Markets

New corporate governance norms top SEBI’s policy action list in 2014

Our Bureau Mumbai | Updated on December 30, 2014 Published on December 30, 2014

corpgovern

Widening definition of insider trading marks another crucial decision



Introduction of new corporate governance norms was one of the major milestones of the market regulator’s policy initiatives in 2014. The new rules require companies to obtain shareholders’ approval for related-party transactions, establish whistle-blower mechanism and make elaborate disclosures on pay packages.

Another decision that will have far reaching consequences was Insider Trading Regulations. SEBI had widened the definition of insider by including persons connected on the basis of being in any contractual, fiduciary or employment relationship that allows such persons access to unpublished price sensitive information.

Aligning with Companies Act

In a bid to align with the new Companies Act, the Securities and Exchange Board of India’s norms aim at encouraging companies to “adopt best practices on corporate governance.” The new norms mandate a separate section in the annual report to include a compliance report on corporate governance and direct the companies to submit quarterly reports to exchanges.

The market watchdog also unveiled norms to ensure ‘equitable treatment of all shareholders including minority and foreign shareholders’. Apart from providing adequate and timely information to all shareholders, listed companies should also facilitate the exercise of voting rights by foreign shareholders, SEBI said during the year.

However, later SEBI relaxed the norms by giving an option of implementing its corporate governance norms for companies with share capital of less than ₹10 crore and networth of less than ₹25 crore, besides those listed on the SME and SME’s institutional trading platforms. SEBI also deferred the date of appointing a woman director on the boards to the next fiscal (April 1, 2015).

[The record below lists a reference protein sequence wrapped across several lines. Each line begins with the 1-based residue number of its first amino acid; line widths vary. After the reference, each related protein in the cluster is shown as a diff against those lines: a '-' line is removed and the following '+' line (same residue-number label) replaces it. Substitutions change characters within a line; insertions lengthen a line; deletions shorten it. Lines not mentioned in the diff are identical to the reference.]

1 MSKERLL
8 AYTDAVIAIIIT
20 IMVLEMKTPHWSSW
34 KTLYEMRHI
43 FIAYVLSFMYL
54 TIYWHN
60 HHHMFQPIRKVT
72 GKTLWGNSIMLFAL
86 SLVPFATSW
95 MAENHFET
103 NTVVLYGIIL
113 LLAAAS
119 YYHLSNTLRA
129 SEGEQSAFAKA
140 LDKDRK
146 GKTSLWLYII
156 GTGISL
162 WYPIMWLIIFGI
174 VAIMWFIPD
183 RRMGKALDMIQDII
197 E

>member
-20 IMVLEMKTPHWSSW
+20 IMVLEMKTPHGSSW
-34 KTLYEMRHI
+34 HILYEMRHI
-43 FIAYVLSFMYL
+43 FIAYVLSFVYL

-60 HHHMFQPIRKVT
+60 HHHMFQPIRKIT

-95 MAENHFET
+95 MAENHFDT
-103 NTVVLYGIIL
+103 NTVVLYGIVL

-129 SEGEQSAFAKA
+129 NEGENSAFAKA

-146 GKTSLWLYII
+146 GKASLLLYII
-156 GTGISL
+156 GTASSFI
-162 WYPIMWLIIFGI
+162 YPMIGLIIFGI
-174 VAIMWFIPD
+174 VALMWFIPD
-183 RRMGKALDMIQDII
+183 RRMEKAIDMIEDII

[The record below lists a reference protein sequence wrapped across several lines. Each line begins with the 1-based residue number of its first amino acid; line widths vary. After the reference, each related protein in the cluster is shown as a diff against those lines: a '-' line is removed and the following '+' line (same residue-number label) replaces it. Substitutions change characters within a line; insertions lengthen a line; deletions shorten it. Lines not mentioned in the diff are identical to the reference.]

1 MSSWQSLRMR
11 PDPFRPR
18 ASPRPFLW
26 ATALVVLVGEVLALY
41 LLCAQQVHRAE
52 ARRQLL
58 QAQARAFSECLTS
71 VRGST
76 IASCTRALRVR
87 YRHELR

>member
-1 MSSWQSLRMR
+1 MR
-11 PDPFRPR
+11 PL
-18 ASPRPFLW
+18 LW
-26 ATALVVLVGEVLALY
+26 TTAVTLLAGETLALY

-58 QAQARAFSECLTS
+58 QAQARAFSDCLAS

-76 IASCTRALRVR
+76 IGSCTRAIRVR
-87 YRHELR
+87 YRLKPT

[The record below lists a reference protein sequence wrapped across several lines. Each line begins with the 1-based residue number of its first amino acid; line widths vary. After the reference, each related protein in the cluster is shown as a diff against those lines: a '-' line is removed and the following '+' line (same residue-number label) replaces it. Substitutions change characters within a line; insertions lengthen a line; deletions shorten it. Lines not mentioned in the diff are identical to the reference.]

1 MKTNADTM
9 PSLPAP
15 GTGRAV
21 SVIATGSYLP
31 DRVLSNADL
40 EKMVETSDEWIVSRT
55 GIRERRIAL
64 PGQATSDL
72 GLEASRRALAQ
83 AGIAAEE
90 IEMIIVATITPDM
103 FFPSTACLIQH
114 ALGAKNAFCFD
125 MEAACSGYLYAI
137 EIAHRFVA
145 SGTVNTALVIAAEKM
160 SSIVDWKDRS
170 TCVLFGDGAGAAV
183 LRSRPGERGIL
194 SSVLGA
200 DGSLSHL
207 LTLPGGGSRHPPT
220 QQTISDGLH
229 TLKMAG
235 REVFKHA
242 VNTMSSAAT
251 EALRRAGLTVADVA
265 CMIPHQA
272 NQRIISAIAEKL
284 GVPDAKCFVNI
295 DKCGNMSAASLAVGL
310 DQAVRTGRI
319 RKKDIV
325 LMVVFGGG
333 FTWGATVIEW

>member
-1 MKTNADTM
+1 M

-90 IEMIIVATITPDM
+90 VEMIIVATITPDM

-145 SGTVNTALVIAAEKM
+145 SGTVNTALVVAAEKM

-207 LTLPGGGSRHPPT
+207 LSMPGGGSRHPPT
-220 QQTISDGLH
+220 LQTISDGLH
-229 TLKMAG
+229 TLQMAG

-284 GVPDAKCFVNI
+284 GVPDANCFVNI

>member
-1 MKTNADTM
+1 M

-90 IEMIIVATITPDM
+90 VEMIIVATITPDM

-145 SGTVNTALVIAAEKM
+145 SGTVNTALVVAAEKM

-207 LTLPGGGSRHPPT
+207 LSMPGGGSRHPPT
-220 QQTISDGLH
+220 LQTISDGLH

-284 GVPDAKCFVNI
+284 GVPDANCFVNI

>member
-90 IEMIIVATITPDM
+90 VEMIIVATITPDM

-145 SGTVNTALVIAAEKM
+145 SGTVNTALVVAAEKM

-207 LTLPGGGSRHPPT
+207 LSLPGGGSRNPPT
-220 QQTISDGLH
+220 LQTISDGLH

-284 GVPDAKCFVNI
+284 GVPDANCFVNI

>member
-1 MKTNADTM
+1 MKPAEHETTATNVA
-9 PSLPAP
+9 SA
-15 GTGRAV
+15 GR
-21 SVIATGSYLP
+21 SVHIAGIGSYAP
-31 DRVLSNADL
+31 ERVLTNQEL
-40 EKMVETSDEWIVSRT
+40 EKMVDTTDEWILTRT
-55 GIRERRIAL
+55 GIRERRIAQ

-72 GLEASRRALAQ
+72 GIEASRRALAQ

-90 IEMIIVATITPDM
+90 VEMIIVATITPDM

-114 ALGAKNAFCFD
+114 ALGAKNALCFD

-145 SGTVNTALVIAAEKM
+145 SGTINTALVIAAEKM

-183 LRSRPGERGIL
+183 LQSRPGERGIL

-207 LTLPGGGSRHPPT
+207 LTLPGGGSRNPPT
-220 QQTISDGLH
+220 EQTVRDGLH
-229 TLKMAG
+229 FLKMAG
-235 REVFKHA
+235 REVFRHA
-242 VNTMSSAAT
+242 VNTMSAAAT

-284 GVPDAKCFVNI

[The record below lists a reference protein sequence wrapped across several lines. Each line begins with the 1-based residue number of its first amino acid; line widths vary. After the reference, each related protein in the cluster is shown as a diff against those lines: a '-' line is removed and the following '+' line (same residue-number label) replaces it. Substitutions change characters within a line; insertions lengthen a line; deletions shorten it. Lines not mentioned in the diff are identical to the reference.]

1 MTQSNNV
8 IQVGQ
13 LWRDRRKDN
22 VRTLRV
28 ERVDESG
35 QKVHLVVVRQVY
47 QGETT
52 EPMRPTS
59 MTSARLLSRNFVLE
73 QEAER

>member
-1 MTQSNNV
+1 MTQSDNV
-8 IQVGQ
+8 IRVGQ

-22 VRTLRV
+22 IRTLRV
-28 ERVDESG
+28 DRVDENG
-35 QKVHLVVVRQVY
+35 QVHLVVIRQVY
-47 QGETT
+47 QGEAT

MFs & minimum networth

Another key regulation pertains to the mutual fund industry, which mandates a minimum networth of ₹50 crore.

In a landmark decision, SEBI expanded the framework of the offer-for-sale (OFS) through stock exchange mechanism by allowing non-promoters with over 10 per cent stake. Till then, only promoters of the company were allowed to tap the OFS window for stake dilution. The move can benefit large shareholders such as LIC.

The market watchdog also firmed up regulations that will govern real estate investment trusts (REITs), and infrastructure investment trusts (InvITs). SEBI cleared a long-pending proposal to allow firms to launch REITs — a move that will enable easier access to funds for cash-strapped developers and create a new investment avenue for institutions and high networth individuals, and ultimately ordinary investors.

Other decisions include Research Analyst Regulations, conversion of listing agreement into listing regulations and single registration for operating on all stock exchanges.

Published on December 30, 2014
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